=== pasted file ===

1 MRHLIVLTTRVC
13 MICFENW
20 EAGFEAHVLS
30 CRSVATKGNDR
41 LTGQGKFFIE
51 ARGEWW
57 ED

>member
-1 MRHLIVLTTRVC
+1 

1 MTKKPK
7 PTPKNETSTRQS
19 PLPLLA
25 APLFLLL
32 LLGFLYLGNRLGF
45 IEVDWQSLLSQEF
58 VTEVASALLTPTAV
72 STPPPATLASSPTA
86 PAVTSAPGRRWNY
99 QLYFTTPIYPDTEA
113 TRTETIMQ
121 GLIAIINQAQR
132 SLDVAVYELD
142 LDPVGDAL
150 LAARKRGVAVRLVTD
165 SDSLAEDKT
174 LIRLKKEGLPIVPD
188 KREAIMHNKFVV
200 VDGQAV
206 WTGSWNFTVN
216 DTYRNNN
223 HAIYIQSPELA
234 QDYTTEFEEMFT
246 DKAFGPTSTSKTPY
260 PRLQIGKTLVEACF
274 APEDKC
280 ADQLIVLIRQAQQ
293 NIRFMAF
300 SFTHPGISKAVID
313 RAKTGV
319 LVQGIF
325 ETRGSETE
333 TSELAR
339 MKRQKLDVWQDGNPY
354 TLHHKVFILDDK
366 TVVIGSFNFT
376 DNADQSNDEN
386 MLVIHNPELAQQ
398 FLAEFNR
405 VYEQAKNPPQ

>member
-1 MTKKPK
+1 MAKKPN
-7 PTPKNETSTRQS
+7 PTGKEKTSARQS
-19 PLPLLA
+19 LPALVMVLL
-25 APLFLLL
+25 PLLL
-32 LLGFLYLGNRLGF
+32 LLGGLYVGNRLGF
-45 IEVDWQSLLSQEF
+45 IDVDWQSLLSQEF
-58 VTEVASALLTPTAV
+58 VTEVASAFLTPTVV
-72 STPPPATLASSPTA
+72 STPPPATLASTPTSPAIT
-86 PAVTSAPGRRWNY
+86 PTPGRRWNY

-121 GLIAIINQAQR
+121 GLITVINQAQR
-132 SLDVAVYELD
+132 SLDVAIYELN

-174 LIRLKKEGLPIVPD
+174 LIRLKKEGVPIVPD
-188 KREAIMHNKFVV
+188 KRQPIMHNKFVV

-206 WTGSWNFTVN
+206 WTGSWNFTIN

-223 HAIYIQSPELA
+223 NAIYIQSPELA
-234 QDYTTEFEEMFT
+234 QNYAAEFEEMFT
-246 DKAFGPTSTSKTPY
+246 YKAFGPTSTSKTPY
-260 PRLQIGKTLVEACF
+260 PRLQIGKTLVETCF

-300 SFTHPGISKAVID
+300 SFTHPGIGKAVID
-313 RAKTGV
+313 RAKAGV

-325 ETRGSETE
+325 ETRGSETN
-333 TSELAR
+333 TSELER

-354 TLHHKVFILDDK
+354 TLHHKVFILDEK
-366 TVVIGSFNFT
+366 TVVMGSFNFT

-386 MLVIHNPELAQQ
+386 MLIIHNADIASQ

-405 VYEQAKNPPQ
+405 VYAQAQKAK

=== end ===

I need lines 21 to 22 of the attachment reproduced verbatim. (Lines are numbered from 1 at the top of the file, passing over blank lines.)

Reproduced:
113 TRTETIMQ
121 GLIAIINQAQR